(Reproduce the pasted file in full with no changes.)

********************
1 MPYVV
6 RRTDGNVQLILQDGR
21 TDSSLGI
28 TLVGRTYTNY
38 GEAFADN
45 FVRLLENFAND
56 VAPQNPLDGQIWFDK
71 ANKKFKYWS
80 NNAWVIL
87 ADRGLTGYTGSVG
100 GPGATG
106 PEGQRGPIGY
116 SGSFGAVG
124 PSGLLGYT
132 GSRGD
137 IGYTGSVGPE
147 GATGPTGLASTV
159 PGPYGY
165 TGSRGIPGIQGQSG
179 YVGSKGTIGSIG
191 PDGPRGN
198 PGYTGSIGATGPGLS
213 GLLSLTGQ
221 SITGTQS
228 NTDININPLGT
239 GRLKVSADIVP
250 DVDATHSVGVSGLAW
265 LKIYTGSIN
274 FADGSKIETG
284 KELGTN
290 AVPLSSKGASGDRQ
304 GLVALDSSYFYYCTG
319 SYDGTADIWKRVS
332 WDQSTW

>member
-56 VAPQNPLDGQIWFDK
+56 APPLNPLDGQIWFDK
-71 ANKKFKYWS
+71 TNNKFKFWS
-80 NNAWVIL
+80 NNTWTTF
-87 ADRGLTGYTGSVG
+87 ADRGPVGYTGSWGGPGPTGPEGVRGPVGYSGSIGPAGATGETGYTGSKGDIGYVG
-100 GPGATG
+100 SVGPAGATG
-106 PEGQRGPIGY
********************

1 MPYVV
6 RRTDGNVQLILQDGR
21 TDSSLGI
28 TLVGRTYTNY
38 GEAFADN
45 FVRLLENFAND
56 VAPQNPLDGQIWFDK
71 ANKKFKYWS
80 NNAWVIL
87 ADRGLTGYTGSVG
100 GPGATG
106 PEGQRGPIGY
116 SGSFGAVG
124 PSGLLGYT
132 GSRGD
137 IGYTGSVGPE
147 GATGPTGLASTV
159 PGPYGY
165 TGSRGIPGIQGQSG
179 YVGSKGTIGSIG
191 PDGPRGN
198 PGYTGSIGATGPGLS
213 GLLSLTGQ
221 SITGTQS
228 NTDININPLGT
239 GRLKVSADIVP
250 DVDATHSVGVSGLAW
265 LKIYTGSIN
274 FADGSKIETG
284 KELGTN
290 AVPLSSKGASGDRQ
304 GLVALDSSYFYYCTG
319 SYDGTADIWKRVS
332 WDQSTW

>member
-56 VAPQNPLDGQIWFDK
+56 APPLNPLDGQIWFDK
-71 ANKKFKYWS
+71 TNNKFKFWS
-80 NNAWVIL
+80 NNTWTTF
-87 ADRGLTGYTGSVG
+87 ADRGPVGYTGSWGGPGPTGPEGVRGPVGYSGSIGPAGATGETGYTGSKGDIGYVG
-100 GPGATG
+100 SVGPAGATG
-106 PEGQRGPIGY